A hairy question

He was friendly. He was flirty. He was American.

But he had a moustache.

My Saturday night is now nothing but a boozy blur. But here’s what I remember. Some girlfriends and I drank champagne. We went out for dinner. We drank more champagne. We told funny stories and laughed hysterically. We drank more champagne. We had deep and meaningfuls. The restaurant closed. We found a bar. We drank more champagne. We cried and hugged each other. The┬ábar closed. We found another bar. Decided, sensibly, that we didn’t need any more champagne.

So we ordered margaritas.

We danced. We drank more margaritas. Someone fell over. And when I reached the point where I needed to hold one eye closed to focus properly, Moustache Man suddenly appeared.

From what I remember, he was lovely. Outgoing, interested, confident and charming. New to London, and keen for adventure. Sympathetic to my lack-of-focussing-ability. A potentially perfect leading man.

BUT.

HE HAD A MOUSTACHE.

Now, you need to understand – I really, really hate moustaches. To me, they are the ugliest, dirtiest things in the world. A clean-shaven man? Lovely. A guy with a bit of stubble? Perfect. Sporting a full beard? Hot. But a moustache? Gross, just gross. Hairy, scary and (I don’t know why), but kinda pervy.

For me, November is a terrible month. As Movember takes hold, good-looking men all over the place are suddenly afflicted with a hairy upper lip. It’s terrifying!

And that – especially for a girl looking for love – poses a major problem. If you meet a moustached man in late November it COULD be that he’s a charitable, fun guy, out to raise some money and have a laugh. The moustache could be gone in days, revealing a handsome, clean-shaven Mr Right. Or, he could seriously think a moustache is a good look and HAVE ONE ALL THE TIME.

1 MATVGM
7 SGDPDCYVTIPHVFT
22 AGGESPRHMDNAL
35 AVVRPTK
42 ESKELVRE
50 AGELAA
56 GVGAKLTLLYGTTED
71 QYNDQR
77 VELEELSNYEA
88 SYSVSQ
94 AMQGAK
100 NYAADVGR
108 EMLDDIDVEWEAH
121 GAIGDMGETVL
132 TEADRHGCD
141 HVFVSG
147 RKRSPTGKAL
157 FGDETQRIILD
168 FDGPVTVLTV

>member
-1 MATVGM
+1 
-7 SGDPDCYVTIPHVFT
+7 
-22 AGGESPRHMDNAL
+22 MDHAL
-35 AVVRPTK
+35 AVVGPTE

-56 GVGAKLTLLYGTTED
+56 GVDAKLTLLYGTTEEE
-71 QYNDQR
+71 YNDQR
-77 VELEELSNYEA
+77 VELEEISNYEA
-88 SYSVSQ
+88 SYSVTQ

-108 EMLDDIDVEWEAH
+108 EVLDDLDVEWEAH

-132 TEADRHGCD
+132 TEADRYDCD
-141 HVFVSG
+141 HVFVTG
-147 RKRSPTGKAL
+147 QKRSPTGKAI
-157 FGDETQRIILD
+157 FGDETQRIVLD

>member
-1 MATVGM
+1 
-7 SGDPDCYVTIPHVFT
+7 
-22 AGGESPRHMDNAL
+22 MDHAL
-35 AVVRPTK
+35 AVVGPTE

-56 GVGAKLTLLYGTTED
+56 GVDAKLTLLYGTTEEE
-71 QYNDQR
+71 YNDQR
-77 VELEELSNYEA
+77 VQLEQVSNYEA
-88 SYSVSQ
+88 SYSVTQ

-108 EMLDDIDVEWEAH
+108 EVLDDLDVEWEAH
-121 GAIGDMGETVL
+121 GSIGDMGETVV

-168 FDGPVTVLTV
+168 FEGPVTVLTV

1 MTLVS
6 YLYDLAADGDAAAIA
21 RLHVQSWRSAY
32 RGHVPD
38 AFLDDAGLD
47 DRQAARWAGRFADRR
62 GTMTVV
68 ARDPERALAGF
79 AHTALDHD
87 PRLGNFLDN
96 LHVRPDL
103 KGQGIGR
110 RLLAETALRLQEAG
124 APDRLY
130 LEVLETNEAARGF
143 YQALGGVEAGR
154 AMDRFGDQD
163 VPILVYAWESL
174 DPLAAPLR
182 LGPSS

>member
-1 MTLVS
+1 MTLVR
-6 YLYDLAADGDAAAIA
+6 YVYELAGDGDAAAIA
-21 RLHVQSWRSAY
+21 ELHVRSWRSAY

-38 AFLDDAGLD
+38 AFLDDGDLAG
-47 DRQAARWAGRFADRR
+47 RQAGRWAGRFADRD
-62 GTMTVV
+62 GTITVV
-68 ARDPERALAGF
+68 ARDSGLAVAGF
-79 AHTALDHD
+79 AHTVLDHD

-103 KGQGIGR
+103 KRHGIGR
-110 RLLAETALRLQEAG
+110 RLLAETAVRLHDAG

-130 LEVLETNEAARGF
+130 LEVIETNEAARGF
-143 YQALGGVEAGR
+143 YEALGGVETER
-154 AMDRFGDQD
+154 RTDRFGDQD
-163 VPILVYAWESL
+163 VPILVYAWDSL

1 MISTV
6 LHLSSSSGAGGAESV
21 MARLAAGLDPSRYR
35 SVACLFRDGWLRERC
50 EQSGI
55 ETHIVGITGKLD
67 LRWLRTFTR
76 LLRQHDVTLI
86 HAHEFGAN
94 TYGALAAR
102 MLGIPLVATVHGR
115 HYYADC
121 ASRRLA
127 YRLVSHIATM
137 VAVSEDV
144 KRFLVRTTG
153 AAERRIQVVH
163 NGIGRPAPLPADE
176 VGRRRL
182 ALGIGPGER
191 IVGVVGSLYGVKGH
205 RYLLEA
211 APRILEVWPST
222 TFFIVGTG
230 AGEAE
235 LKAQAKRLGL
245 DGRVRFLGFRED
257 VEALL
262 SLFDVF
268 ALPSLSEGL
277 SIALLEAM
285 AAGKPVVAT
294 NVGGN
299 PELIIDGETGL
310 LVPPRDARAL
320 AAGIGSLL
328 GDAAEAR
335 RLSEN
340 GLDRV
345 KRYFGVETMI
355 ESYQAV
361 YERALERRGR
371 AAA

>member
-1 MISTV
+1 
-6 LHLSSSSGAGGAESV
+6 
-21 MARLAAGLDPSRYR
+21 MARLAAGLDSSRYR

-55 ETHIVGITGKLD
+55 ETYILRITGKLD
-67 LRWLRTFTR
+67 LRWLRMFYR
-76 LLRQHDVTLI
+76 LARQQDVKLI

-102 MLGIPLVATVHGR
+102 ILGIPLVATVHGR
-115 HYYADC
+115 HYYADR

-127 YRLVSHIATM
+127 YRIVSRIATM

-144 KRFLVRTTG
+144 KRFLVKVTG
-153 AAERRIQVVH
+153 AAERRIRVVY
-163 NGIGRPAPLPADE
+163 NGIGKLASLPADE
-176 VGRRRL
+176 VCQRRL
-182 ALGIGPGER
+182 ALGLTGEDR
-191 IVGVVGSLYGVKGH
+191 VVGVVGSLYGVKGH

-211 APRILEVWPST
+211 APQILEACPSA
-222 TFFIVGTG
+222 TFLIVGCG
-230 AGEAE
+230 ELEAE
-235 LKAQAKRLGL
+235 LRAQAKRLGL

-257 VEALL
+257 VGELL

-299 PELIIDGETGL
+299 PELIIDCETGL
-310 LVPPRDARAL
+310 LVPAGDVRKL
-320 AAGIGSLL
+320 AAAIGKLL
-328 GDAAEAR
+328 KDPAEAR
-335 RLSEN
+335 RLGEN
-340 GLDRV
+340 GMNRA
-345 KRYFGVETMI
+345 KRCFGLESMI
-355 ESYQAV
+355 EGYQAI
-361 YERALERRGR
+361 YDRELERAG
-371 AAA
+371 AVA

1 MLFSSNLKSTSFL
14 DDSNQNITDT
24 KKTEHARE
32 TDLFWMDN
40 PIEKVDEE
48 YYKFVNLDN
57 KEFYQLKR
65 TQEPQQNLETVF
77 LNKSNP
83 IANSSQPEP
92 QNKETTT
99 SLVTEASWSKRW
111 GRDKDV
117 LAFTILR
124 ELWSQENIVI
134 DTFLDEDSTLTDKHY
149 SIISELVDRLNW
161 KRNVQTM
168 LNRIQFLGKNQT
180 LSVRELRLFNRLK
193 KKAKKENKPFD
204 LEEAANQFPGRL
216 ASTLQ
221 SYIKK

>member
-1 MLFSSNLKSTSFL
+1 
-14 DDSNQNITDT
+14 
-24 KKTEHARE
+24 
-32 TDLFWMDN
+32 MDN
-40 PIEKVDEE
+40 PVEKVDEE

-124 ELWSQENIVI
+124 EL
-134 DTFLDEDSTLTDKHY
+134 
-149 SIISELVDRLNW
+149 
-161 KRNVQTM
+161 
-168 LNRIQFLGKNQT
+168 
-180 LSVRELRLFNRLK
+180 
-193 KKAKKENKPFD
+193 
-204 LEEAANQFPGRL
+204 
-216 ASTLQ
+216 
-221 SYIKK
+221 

It’s a difficult time for a moustache-fearing girl.

Bring on December 1!

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Making a connection

It’s been too long since I last wrote… but that’s what happens when you don’t have an internet connection.

But I have an excuse – I moved house! Yes, this chick lit novel now has a setting. A brown brick semi-detached house on the top of a hill in north-west London. It’s too small and too far out of town but it’s got big windows and a big backyard and I already love it.

I’ve got flatmates, too. One of my best friends from Australia has already been here four years – she’s the wise Londoner guiding me through this crazy adventure. She organised the place – I’m living with her, her rock star English boyfriend, and HIS single best friend. I KNOW. THIS CHICK LIT NOVEL IS WRITING ITSELF.

So obviously, I’m going to end up with this guy, right? I mean, it’s so predictable. Even more predictable, because I really don’t think I will. You know how in the chick lit novel, the girl doesn’t really like the obvious guy, because she’s infatuated with Mr Wrong? And Mr Obvious is clearly pining for her throughout the novel, but the Chick doesn’t really notice how fabulous he is, until Mr Wrong breaks her heart and Mr Obvious is there for her?

Well, I haven’t found Mr Wrong yet. And I’m pretty sure my poor housemate isn’t pining for me. But if this really WAS a chick lit book, I’m pretty sure that’s how it would end. I’ll keep you posted.

But back to the internet thing. You will never know just how reliant you are on the internet, until you don’t have it. And when you’re living in a new house, in a new suburb, in a new city, in a new country, you need the internet more than ever. Especially when your phone is busted.

Since I arrived in England, my phone has been on the blitz. Things came to a head last week when my Mum texted me to ask if I could Skype. Homesick, and newly depressed about my lack of internet, I sent her a long, detailed message about how crap everything was. AND THEN IT DIDN’T SEND.